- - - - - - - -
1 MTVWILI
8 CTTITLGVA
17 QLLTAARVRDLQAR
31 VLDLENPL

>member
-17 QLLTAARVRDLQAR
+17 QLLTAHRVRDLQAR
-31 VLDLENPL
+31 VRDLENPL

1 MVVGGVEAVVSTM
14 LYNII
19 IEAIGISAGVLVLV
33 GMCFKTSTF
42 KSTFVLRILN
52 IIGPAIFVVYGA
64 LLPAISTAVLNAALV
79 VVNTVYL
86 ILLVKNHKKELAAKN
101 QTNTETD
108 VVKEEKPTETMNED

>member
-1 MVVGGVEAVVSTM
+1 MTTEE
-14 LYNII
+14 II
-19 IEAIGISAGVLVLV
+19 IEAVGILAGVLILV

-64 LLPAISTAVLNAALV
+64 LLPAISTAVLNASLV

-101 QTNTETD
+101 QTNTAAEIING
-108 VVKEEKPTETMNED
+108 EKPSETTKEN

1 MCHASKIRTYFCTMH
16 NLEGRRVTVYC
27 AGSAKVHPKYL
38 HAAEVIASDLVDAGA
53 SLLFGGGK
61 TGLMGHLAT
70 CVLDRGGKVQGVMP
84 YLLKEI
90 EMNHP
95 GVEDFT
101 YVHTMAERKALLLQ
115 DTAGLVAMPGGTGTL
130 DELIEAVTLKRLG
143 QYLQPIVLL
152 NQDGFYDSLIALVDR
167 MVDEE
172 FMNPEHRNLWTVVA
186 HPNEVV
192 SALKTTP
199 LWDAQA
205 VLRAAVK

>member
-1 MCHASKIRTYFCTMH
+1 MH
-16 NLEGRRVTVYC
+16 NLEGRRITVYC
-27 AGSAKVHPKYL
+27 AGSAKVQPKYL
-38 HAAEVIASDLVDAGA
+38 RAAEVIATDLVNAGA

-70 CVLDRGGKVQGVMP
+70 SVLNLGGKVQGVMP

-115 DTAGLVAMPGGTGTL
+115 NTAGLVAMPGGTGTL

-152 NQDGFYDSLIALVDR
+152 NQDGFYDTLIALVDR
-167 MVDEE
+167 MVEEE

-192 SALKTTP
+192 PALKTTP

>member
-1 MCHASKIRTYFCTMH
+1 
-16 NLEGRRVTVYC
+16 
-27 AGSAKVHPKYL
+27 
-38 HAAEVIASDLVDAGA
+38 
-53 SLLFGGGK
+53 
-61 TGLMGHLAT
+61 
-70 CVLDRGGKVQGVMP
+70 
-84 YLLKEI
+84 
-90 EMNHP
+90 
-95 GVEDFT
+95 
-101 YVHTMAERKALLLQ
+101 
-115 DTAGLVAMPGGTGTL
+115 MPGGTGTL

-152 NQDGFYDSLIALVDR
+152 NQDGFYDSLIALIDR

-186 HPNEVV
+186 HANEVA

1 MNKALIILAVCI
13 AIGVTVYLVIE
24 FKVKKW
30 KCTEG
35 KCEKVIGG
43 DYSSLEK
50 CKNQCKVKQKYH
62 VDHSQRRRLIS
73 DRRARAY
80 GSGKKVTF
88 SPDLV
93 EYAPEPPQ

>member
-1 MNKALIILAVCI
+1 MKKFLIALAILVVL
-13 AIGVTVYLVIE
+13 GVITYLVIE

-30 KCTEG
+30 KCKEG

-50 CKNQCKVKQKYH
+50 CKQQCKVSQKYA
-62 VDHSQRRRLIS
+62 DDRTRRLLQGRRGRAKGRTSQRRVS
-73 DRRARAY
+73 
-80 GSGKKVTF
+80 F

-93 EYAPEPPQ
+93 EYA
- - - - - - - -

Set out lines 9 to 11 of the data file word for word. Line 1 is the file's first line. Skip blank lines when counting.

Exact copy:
+31 VRDLENPL

1 MVVGGVEAVVSTM
14 LYNII